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Article in Chinese | WPRIM | ID: wpr-928643


OBJECTIVES@#To study the clinical features and chemotherapy response of Burkitt's lymphoma (BL) in children and the influence of rituximab on the prognosis of children with BL.@*METHODS@#A retrospective analysis was performed for the medical data of 62 children with BL, including clinical features, therapeutic efficacy, and prognostic factors. The Cox regression model was used to identify the factors associated with poor prognosis in children with BL. According to whether rituximab was used, the children with advanced (stage III/IV) BL were divided into two groups: chemotherapy plus rituximab and chemotherapy alone. The prognosis was compared between the two groups.@*RESULTS@#For these 62 children, the median age of onset was 5 years (range 1-14 years), and there were 58 boys (94%) and 4 girls (6%). The primary site was abdominal cavity in 41 children (66%), and head and neck in 16 children (26%). There were 1 child with stage I BL (2%), 8 with stage II BL (13%), 33 with stage III BL (53%), and 20 with stage IV BL (32%). The median follow-up time was 29 months, with progression/recurrence observed in 15 children (24%), and the 3-year overall survival (OS) rate and event-free survival (EFS) rate were 82.8%±5.2% and 77.3%±5.8%, respectively. For the children with stage III/IV BL, there was a significant difference in the 3-year the OS rate between the chemotherapy plus rituximab group (16 children) and the chemotherapy alone group (30 children) (93.3%±6.4% vs 65.6%±9.9%, P=0.042), while there was no significant difference in the 3-year EFS rate between the two groups (86.2%±9.1% vs 61.8%±10.1%, P>0.05). The Cox regression analysis showed that central nervous system involvement, lactate dehydrogenase >1 000 U/L, and early incomplete remission were the factors associated with poor prognosis (P<0.05).@*CONCLUSIONS@#Chemotherapy combined with rituximab can improve the prognosis of children with stage III/IV BL. Central nervous system involvement, elevated lactate dehydrogenase level, and early incomplete remission may indicate a poor prognosis in children with BL.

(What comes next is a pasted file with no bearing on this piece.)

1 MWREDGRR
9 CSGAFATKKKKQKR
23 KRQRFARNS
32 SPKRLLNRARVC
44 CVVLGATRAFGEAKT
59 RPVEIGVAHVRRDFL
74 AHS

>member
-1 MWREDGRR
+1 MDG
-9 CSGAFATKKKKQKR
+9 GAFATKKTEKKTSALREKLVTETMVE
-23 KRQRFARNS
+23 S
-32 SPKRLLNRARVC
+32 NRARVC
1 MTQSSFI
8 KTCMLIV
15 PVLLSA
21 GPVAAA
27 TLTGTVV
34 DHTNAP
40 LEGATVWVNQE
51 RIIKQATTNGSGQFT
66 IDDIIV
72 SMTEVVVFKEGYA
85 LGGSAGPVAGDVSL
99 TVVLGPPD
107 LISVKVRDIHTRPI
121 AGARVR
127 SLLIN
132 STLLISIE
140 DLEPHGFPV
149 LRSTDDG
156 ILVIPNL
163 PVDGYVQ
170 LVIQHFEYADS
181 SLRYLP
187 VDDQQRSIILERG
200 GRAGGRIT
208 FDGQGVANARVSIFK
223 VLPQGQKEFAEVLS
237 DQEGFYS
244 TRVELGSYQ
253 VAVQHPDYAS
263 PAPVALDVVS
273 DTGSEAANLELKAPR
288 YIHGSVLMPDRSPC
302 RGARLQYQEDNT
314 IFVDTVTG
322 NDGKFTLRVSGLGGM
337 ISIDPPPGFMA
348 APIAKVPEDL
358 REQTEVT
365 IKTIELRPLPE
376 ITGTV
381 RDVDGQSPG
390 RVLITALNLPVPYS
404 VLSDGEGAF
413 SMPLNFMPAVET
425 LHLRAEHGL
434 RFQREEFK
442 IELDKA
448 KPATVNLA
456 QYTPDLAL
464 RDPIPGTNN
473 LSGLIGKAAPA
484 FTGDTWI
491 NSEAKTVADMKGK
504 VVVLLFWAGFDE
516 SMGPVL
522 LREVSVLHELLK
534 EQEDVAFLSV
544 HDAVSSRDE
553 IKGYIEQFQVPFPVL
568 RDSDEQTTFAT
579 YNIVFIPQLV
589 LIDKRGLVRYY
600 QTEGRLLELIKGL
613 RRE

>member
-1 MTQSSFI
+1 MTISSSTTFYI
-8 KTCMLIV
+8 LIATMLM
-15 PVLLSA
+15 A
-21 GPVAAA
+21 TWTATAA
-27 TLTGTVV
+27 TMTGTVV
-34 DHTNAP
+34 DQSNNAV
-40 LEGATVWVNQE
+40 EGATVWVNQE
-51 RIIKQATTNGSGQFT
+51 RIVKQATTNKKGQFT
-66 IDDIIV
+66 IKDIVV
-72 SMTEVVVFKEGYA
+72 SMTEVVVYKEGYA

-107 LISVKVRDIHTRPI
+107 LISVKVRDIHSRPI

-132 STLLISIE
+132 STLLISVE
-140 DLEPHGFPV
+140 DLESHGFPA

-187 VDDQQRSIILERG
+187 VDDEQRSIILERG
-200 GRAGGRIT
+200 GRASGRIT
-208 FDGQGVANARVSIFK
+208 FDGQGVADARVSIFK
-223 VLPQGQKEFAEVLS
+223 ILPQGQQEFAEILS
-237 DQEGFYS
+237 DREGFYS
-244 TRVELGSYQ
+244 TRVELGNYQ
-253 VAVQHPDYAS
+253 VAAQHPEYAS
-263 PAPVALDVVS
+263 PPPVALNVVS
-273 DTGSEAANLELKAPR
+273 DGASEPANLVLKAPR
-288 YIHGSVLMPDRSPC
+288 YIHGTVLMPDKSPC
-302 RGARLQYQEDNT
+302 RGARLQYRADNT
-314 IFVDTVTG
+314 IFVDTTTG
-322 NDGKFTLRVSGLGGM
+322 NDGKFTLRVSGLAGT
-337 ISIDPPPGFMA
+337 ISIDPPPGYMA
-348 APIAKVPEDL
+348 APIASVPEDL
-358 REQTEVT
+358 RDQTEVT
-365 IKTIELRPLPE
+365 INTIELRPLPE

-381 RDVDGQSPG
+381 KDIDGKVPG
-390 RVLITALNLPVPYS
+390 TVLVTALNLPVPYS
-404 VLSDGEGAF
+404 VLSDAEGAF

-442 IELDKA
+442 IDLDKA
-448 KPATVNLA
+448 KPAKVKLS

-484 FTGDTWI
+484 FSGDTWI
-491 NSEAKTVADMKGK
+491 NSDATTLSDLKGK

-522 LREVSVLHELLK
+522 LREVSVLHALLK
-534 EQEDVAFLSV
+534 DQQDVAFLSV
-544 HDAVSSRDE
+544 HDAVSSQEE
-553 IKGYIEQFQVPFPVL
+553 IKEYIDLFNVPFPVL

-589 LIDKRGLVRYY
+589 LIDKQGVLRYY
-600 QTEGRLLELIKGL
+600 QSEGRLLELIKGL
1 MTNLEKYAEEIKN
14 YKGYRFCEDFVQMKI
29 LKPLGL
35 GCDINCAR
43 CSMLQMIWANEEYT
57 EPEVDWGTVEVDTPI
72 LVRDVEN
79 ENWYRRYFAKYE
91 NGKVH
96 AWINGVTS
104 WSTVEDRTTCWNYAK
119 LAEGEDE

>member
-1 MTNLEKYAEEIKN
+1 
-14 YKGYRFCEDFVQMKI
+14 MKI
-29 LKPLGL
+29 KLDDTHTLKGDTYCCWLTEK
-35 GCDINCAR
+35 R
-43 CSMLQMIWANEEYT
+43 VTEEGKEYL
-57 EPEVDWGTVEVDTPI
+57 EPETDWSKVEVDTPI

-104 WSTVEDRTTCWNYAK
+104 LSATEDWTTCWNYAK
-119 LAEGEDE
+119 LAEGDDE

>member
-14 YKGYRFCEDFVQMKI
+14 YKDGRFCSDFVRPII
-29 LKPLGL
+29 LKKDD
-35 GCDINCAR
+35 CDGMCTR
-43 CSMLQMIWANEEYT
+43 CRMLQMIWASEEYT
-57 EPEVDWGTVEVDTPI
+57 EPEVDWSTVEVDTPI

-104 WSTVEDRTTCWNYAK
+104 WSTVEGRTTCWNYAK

Adolescent , Antineoplastic Combined Chemotherapy Protocols/therapeutic use , Burkitt Lymphoma/pathology , Child , Child, Preschool , Female , Humans , Infant , Lactate Dehydrogenases , Male , Prognosis , Retrospective Studies , Rituximab
Article in Chinese | WPRIM | ID: wpr-774061


OBJECTIVE@#To study the clinical features of Langerhans cell histiocytosis (LCH) involving the oral and maxillofacial region in children.@*METHODS@#A retrospective analysis was performed for the clinical data of 12 children with LCH involving the oral and maxillofacial region who were hospitalized and treated from September 2012 to September 2017, including clinical manifestations, pathological features, treatment and prognosis.@*RESULTS@#Of the 12 children, 8 (67%) had multiple system involvement and 7 (58%) had the involvement of organs at risk. Bone was the most common affected site (11 children, 92%), among whom 7 children had the involvement of the mandible. Oral soft tissue involvement manifested as gingival ulcer or hyperplasia in 4 children, loose teeth in 5 children, oral mucosal lesions in 2 children, and nodular lesions in 1 child. Pathological examination showed positive CDla in 11 children and positive CD207, CD68, S-100, and LCA in 12 children. Surgery combined with chemotherapy was the major treatment method, and surgical resection alone was performed for focal lesions. After treatment, 11 children were cured or improved and 1 gave up treatment and was lost to follow-up. No recurrence was observed.@*CONCLUSIONS@#LCH children with oral and maxillofacial involvement often have the involvement of multiple systems and organs at risk, with the mandible as the most common affected site. These children may also have the involvement of gingiva, oral mucosa and teeth. Surgery combined with chemotherapy is the major treatment method, and the patients generally have a good prognosis without recurrence.

Child , Histiocytosis, Langerhans-Cell , Humans , Mouth Mucosa , Prognosis , Recurrence , Retrospective Studies
Article in Chinese | WPRIM | ID: wpr-733039